A very good, very vital question, and an ironic one. The New York Intellectuals worked hard, during the 1950s-60s, to detach liberalism, actually a severe Cold War liberalism, from the traditions of the Left, including the Yiddish Left associated with a blue-collar resistance to assimilation and distinct from modern Jewish attachments to Israel. The newer created tradition was Modernist, with no sentimentalism toward the “teardrop poets” 3 3 Two big teardrop poets, Morris Rosenfeld (the genre was practically named for him) and Josef Bovshover. of the Yiddish 1890s, and no sympathy for Abbie Hoffman!
The Jewish New Left had some difficulty describing itself as Jewish due in considerable part to a rightward shift in the Jewish establishment, in part to get around the white-versus-black divisions that seemed so important. Abbie Hoffman was Jewish because he was funny, a Jewish radical with a standup routine. Jewish women leaders in the women’s liberation movement were avowedly Jewish as individuals, but had difficulty renewing the political content of Jewishness.
So much was lost, more than would have been lost with the assimilation and loss of secular Yiddish fluency. The renewal of interest is recent and hugely encouraging to me. It raises the possibility of recovering much for an audience far beyond those who are now reading Yiddish and rediscovering the Yiddish Left.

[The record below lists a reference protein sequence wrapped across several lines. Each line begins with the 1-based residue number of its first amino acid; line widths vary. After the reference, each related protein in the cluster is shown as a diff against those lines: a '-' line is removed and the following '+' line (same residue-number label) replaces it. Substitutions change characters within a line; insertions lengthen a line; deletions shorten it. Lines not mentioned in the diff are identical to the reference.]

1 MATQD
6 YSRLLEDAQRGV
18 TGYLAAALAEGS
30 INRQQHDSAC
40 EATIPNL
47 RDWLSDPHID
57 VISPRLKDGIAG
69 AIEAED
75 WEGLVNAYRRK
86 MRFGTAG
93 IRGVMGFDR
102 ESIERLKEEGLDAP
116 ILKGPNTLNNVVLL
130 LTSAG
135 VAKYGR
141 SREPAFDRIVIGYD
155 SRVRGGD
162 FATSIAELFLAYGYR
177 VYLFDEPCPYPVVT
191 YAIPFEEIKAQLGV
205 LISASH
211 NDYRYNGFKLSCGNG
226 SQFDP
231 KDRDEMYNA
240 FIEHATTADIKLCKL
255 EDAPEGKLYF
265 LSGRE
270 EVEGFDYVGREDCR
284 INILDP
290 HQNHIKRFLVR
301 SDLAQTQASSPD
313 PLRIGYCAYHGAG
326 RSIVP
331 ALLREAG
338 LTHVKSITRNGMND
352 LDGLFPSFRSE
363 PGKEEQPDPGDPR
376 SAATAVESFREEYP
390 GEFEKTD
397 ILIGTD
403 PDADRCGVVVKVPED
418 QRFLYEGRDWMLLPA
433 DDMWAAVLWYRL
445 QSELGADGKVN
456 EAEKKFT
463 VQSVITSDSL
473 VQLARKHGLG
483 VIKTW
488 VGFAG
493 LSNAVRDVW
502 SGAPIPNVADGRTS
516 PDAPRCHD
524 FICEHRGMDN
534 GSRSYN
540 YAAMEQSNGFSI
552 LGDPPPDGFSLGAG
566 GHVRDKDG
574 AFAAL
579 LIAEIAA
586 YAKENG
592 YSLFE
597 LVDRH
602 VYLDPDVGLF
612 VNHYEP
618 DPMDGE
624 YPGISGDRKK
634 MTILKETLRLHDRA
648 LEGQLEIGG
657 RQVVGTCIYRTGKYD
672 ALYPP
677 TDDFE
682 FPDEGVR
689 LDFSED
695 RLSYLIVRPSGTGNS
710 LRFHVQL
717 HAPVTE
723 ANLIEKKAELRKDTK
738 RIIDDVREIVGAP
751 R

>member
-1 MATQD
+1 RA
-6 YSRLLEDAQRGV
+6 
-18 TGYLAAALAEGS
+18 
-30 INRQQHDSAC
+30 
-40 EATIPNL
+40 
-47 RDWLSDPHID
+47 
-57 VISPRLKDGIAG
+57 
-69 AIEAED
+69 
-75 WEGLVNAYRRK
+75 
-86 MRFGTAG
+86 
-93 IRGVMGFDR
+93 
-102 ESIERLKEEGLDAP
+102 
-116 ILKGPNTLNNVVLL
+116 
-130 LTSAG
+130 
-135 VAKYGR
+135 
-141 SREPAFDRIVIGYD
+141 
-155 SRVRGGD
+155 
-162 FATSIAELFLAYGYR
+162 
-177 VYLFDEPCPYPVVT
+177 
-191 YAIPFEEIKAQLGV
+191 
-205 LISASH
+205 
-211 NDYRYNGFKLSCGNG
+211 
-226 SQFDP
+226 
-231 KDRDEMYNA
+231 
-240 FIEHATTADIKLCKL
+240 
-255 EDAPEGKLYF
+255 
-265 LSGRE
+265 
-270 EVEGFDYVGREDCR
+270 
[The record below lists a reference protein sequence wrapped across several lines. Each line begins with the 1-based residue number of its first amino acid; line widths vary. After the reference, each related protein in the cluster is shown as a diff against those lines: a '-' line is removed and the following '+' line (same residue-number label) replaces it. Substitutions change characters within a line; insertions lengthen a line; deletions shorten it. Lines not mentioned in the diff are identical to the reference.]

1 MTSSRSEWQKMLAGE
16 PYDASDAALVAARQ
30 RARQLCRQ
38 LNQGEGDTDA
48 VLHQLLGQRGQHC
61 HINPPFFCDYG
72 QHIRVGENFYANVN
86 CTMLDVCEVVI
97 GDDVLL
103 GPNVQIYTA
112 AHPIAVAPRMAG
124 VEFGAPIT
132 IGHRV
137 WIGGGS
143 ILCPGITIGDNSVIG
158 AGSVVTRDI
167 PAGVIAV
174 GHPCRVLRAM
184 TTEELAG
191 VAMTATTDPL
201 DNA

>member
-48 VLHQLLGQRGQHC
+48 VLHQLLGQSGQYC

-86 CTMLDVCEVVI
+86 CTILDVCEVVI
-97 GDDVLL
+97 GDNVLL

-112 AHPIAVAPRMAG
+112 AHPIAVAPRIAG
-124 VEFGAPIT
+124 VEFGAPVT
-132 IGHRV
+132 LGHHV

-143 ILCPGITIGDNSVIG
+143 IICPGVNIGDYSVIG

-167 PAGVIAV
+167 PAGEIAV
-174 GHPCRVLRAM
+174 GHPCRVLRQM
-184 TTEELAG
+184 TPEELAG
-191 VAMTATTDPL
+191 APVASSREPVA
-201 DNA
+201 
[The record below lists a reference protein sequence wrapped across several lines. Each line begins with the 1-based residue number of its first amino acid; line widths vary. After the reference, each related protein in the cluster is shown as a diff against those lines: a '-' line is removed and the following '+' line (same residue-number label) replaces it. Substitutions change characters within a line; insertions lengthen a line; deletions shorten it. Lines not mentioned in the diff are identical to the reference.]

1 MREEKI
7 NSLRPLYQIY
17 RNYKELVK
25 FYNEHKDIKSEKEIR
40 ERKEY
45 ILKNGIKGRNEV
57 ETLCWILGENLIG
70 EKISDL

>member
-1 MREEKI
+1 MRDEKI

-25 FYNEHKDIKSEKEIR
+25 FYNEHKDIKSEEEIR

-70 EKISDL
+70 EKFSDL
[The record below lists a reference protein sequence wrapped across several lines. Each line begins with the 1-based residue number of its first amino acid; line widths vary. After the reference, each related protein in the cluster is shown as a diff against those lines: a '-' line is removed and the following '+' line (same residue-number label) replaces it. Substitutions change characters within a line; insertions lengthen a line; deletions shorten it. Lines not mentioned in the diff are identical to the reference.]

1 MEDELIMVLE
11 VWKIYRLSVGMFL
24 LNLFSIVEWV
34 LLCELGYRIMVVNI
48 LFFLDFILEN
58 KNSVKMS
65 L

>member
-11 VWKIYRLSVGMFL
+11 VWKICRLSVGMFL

I have a certain confidence that Jewish socialists in DSA, 4 4 The Democratic Socialists of America for instance, will come upon the lost traditions from a need for collective self-identification and make sense of the complicated but vital history of the Jewish New Left and its successors in the rest of the twentieth century. Who do these include? It is easy to identify intellectuals, poets, writers, singers, celebrities. I would like to emphasize communities with degrees of continuity, for instance the Freeze Movement of the early 1980s around Petaluma, California, where left-wing chicken farmers had a community in the 1920s-50s.
Or the communities of aging Yiddish-speaking left-wingers in Co-op City in and around Manhattan and Brooklyn, Miami Beach and Los Angeles, communities that dissipated by the later 1980s but were vital so long as people had the strength to go to meetings.